Indeed much of Endpoint's music deals with issues of the day; animal rights (both Rob and Duncan are professed vegans, the radical forefront of vegetarianism in which neither meat nor any form of dairy product is consumed), rape, sexism, suicide, drug use, etc, etc.
During the years of the Kinghorse vs. Endpoint competition, many of the fans found themselves split- indeed it was more the fans than the band members themselves who perceived any sort of competition at all. In fact, Endpoint took pains to cover one of Fading Out's songs as tribute to the old-line rockers. Even still, it wasn't until Kinghorse's breakup in 1992 that all eyes in the punk scene turned to Endpoint, and the responsibility to keep the scene going fell upon their shoulders.
And keep going they did, touring Europe twice, playing innumerable local shows, and releasing four major records and a slew of 7" and 10" singles. Today, Endpoint stands on the brink of major-label success #ÿ but like many local bands, just as they seem to be hitting a groove, they are planning to call it quits.
"Love kills." - Joe Strummer
"Well Mr. President, I'd like to hold off judgment on a thing like that until all the facts are in."- Peter George, Dr. Strangelove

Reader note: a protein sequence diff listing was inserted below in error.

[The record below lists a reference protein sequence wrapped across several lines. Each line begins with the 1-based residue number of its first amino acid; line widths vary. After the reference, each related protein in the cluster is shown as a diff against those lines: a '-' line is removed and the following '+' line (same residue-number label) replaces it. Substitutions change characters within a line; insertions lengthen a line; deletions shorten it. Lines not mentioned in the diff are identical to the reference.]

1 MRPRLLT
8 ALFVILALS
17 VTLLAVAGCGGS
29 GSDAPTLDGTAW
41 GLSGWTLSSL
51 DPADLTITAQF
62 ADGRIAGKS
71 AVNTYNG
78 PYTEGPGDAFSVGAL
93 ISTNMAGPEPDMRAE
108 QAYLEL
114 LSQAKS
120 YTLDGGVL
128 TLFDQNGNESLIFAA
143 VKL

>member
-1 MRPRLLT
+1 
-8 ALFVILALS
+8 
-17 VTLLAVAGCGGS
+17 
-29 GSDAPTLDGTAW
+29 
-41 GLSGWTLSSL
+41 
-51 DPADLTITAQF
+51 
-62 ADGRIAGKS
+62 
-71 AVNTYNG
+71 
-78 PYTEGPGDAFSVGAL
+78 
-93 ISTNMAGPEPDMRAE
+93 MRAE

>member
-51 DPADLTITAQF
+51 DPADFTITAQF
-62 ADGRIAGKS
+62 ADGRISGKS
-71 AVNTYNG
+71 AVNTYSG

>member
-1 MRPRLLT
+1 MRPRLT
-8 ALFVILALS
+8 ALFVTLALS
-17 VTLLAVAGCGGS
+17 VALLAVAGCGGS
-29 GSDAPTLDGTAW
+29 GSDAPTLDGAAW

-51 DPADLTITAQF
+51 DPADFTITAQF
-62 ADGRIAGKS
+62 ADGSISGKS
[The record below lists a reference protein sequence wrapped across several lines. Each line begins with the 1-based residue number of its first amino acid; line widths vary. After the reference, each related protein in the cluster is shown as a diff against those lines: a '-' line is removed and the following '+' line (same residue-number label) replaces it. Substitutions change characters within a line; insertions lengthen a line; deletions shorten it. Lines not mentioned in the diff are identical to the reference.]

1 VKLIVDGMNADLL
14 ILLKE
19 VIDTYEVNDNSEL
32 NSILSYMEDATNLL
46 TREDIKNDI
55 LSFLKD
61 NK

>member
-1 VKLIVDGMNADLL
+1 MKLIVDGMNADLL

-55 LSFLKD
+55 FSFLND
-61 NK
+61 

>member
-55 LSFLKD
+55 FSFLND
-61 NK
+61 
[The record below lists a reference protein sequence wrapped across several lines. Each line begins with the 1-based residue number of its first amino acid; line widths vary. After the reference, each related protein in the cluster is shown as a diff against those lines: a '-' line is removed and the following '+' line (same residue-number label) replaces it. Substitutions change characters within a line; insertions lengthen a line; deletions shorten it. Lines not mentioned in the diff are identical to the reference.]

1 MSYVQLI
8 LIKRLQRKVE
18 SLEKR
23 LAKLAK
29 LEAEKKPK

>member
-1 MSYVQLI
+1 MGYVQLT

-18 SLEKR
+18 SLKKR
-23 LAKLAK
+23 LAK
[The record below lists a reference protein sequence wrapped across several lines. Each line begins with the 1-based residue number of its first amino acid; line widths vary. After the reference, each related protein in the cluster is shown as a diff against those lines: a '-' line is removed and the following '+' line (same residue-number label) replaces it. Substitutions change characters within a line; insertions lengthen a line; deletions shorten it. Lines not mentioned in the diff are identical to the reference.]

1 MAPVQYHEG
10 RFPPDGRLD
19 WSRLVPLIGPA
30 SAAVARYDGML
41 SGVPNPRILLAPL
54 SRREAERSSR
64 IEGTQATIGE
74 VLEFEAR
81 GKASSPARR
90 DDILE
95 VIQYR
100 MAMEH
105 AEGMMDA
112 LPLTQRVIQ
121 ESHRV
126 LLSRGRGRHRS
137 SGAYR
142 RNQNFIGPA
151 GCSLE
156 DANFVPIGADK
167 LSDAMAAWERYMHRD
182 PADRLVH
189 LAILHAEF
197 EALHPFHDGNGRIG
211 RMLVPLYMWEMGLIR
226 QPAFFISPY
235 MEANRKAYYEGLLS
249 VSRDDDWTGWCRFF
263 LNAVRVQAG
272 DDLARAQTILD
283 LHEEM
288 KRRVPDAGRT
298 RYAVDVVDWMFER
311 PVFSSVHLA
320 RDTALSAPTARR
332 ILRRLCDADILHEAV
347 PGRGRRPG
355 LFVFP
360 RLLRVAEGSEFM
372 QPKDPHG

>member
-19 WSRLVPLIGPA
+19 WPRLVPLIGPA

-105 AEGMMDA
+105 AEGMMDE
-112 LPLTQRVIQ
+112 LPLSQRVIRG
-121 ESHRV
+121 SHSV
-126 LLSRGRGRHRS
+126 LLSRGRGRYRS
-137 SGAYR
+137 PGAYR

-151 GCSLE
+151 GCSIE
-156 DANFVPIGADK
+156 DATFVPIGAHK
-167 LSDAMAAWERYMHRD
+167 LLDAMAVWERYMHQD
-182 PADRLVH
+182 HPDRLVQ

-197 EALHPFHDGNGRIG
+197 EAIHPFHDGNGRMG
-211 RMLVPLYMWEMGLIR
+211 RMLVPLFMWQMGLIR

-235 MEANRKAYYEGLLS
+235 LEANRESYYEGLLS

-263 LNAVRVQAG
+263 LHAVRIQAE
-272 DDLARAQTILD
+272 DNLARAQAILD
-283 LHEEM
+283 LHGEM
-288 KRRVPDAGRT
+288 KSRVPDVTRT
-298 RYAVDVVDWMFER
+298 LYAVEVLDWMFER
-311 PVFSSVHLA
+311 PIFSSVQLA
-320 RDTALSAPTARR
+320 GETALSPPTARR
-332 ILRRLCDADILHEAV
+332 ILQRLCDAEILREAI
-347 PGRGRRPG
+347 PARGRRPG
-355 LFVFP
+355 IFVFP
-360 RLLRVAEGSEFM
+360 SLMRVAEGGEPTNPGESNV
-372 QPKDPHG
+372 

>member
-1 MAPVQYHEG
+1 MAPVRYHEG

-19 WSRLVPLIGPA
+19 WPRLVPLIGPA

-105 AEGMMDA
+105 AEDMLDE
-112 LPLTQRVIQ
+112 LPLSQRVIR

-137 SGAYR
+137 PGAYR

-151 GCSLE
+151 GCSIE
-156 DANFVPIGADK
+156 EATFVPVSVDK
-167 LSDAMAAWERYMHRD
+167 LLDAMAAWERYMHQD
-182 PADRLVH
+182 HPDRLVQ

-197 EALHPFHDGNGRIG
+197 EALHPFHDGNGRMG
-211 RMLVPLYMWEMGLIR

"And she'll have fun, fun, fun 'til her daddy takes the T-bird away." - The Beach Boys
I met briefly with both Duncan Barlow and Rob Pennington at Zetti's on Bardstown Road. I had met neither of them before this, but had on occasion seen Duncan at various shows about town, and I was also familiar with his all-ages scene report column in LMN. I had also seen him innumerable times at Charlie's Pizzeria, back when I worked at that fine establishment (I made the best peanut butter pizzas in town, although Wayne Piatt and Chris Abromavage might argue with that fact). Duncan looked older than I remembered, and indeed he has grown much since then. I was struck by the politeness and openness which both young men displayed at this meeting, although I could tell Mr. Pennington was a little nervous (no more than me, I am sure).
Duncan is currently majoring in English at the University of Louisville, with an eye towards teaching at the college level, whereas Rob is immersed in training to become a counselor for people with Downs Syndrome, as well as other mentally challenged individuals. The underlying philosophy of Endpoint (the band) can be summed up by both Duncan's and Rob's goals in life, mainly the helping of other people to achieve their own goals.
Interestingly enough, and hand in hand with this philosophy, is the absolute lack of ego with which Duncan and Rob perceive themselves, and their place in the music industry. Here we have two young successful musicians who have never wavered in their pursuit of higher learning- it is obvious that the music is a big part of their lives, and yet, not as all-encompassing as one would think. It is not often that you find truly successful musicians who undeniably throw themselves into their craft, and yet have reserves for the needed concentration and dedication it takes to earn degrees in fields outside of music.